with Farfalle (bowtie pasta) spinach, artichokes and roasted red 
peppers...mmmm...if you try it, let me know what you have done with 
it. A friend of mine made a lasagna using this pesto that was to die 
for, she made a vegetarian lasagna with pesto as a base for the cream 
sauce she made to use instead of using tomato sauce...mmmm

Hazelnut Pesto Sauce
1 bunch of spinach
2 large bunches of basil
2-3 cloves of garlic (or 800 if you ask Cheffy...LOL)
1/2 cup of Hazelnuts
2 ounces of Hazelnut Oil
2 ounces of Olive Oil
a little lemon juice
1/2 cup of water

1. Wash and stem the spinach and basil then roughly chop. Add 
spinach, basil, garlic, hazelnut oil, olive oil, and lemon juice to 
food processor or blender. 

2. Blend/process ingredients while gradually adding water until a 
smooth puree. 

**chefmike note** The water is not necessary for this sauce, you can 
use the full one cup of oil, but using the water breaks the amount of 
fat you are going to put into your dish. You may also substitute the 
water with a juice or a good stock.


1/2 cup olive oil 
2 eggplants, cut into 1" cubes (skins removed)
1 onion, diced 
2 cloves garlic, minced 
4 ribs celery, sliced 
1 green pepper, diced 
15 oz. can chopped tornatoes 
1 cup sliced green olives with pimientos 
1/2 cup pitted Kalamata olives 
2 T. capers 
1/4 c red wine vinegar
1/4 cup of balsamic vinegar 
1 T. dried oregano 
2 T. sugar 
1 tsp. salt 
1/2 tsp. black pepper 
In medium saucepan (4 quarts), heat olive oil. Add the eggplant and 
saute until they are soft, about 5 minutes, stirring often. Add 
onion. Cook another minute. Add garlic, celery and green pepper. Cook 
on low heat for another 3 minutes. Add tomatoes, olives, 
capers,vinegars, oregano, sugar, salt and pepper. Cover; simmer for 
20 minutes. Taste for seasoning. Cool. Serve at room temperature with 
sliced baguettes. 

**chefmike notes** This is awesome served hot on pasta, as a sauce 
for grilled fish or chicken, stuffed inside a flour tortilla, tossed 
in with some rice pilaf among a million other 
things...chungachungabam baby....

Divine Ecstacy

I had gotten a couple requests for some candies. I do not really know 
a lot about making candy (probably cuz it hurts when you try to stick 
you finger in sugar thats 250 plus degrees to taste it, ha ha). This 
recipe is from an old pastry chef friend of mine, whom I had written 
to ask her a couple questions. Thanks Beck, love ya baby....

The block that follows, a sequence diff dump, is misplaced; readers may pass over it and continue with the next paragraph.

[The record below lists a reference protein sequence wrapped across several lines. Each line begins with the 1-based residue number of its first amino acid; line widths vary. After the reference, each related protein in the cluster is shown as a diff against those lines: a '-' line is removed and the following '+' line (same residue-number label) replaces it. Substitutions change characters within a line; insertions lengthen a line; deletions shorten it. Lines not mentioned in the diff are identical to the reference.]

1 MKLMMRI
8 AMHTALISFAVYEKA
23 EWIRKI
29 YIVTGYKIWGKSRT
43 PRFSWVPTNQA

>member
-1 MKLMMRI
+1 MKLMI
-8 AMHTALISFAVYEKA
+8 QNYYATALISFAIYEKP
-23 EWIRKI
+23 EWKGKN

3 cups sugar
3/4 cup white corn syrup
3/4 cup water
3 egg whites
1/2 cup walnuts, chopped
Combine sugar, syrup, and water in saucepan. Stir to dissolve sugar. 
Bring to a boil, cover with a tight lid to wash down sugar crystals. 
Remove lid and without stirring, cook to a hardball stage (about 260 
While syrup is cooking, beat egg whites until soft peaks form. Do not 
allow egg whites to stand long after beating. 
Remove syrup from heat. While continuing to beat whites, slowly pour 
hot syrup in a thin stream into egg whites (this should take about 3-
5 minutes). Continue to beat candy, scraping sides of bowl 
occasionally. Beat just until candy starts to lose its shine. Test 
candy by dropping a spoonful onto a sheet of waxed paper. Candy 
should keep its mound and have soft peaks. Stir in chopped nuts, if 
desired. Quickly drop spoonfuls of candy on waxed paper. 
When cool, store candy in a single layer tightly covered container to 
**Becky note**
After beating egg whites, gradually beat in one package (3 oz.) dry 
gelatin powder. Cook syrup to a soft crack stage (about 270 degrees). 
Gelatin will give candy a light color and a slight fruity taste. 
**chefmike notes**
Due to the thick stiff nature of this candy a heavy-duty freestanding 
electric mixer is best. Lighter weight mixers do not always have the 
power necessary and may burn out (if using a hand mixer, after adding 
syrup remove beaters and continue beating process by hand). 
Sugar absorbs moisture. Trying to make this candy on a stormy or 
humid day may result in a limp sticky candy. 
Be careful sugar crystals are washed from sides of pan. Large sugar 
crystals may cause candy to go sugary. 
Allow egg whites to come to room temperature for greatest volume. 

Until Next time my friends
Well, that is all for this issue, hope you try something and as 
always please send your ideas, questions etc. to me directly, would 
love to hear from you...

Here's to hoping that peace and serenity find its way into your day 

Peace, Hugs and Cookies,